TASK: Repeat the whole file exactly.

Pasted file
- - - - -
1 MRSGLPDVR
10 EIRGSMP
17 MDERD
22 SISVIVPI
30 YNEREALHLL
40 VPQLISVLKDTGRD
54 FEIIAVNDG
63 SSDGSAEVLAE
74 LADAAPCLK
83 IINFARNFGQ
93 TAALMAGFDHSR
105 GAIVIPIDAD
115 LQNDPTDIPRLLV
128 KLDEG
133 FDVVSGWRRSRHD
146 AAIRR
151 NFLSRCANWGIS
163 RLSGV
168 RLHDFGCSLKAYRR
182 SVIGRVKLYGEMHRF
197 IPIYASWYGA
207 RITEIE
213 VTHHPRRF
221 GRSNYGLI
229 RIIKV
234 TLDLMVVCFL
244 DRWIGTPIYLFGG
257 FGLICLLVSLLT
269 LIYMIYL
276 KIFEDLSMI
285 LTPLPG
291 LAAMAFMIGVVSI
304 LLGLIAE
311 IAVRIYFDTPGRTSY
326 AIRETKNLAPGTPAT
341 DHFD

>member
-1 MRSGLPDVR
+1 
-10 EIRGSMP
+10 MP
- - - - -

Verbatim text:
1 MRSGLPDVR
10 EIRGSMP
17 MDERD
22 SISVIVPI
30 YNEREALHLL
40 VPQLISVLKDTGRD
54 FEIIAVNDG
63 SSDGSAEVLAE
74 LADAAPCLK
83 IINFARNFGQ
93 TAALMAGFDHSR
105 GAIVIPIDAD
115 LQNDPTDIPRLLV
128 KLDEG
133 FDVVSGWRRSRHD
146 AAIRR
151 NFLSRCANWGIS
163 RLSGV
168 RLHDFGCSLKAYRR
182 SVIGRVKLYGEMHRF
197 IPIYASWYGA
207 RITEIE
213 VTHHPRRF
221 GRSNYGLI
229 RIIKV
234 TLDLMVVCFL
244 DRWIGTPIYLFGG
257 FGLICLLVSLLT
269 LIYMIYL
276 KIFEDLSMI
285 LTPLPG
291 LAAMAFMIGVVSI
304 LLGLIAE
311 IAVRIYFDTPGRTSY
326 AIRETKNLAPGTPAT
341 DHFD

>member
-1 MRSGLPDVR
+1 
-10 EIRGSMP
+10 MP